A year later, newspapers fell over themselves to cover it, devoting many column inches in their business, technology and lifestyle sections to profiles and trend pieces. By the end of 2007 Second Life had secured more than 600 mentions in UK newspapers and magazines, according to the media database Lexis Nexis.

IBM bought property in 2006, American Apparel opened a shop the same summer, Reuters installed avatar journalist Adam Pasick – also known as Adam Reuters – to report on virtual happenings, and countries established virtual embassies.

The number of people joining the site jumped from 450,000 to four million in 2007.

But just as quickly as it had flared, media interest ebbed away. References plummeted by 40% in 2008 and dropped further this year. And businesses diverted their resources back to real life.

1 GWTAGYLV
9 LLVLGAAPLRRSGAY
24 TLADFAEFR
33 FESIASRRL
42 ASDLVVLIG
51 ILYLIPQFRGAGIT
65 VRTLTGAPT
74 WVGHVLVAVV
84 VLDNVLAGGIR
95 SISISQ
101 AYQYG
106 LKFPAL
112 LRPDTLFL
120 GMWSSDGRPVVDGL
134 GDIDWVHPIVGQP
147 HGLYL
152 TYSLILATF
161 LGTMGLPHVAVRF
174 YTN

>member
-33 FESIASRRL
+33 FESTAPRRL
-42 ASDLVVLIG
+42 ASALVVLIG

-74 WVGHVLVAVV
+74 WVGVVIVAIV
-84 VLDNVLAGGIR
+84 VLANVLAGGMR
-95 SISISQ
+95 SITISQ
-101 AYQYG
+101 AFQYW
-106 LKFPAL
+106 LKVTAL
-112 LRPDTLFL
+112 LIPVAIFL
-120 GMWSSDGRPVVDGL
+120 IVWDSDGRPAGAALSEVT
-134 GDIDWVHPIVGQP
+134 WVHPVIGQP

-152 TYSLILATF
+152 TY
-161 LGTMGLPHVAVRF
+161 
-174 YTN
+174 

My daughter likes Runescape which allows its users to make their avatar as unique as they are in Second Life but that game can be played for free. My initial thoughts on the second life concept was that it would be like the virtual reality games postulated in science fiction and I thought of the spoof of such games on Red Dwarf:

Part two

Part three

Of course it is by no stretch of the imagination as interactive or user friendly as “Better than life” on Red Dwarf and that has to be the other reason that so many people find the concept intriguing but the actuality disappointing.  the social networking platforms that truly work for their users are the simple ones that meet the expectations of their subscribers and while no one can begrudge  the creators of  these platforms the right to make a quid from their idea no one likes to pay for something that does not live up to its hype.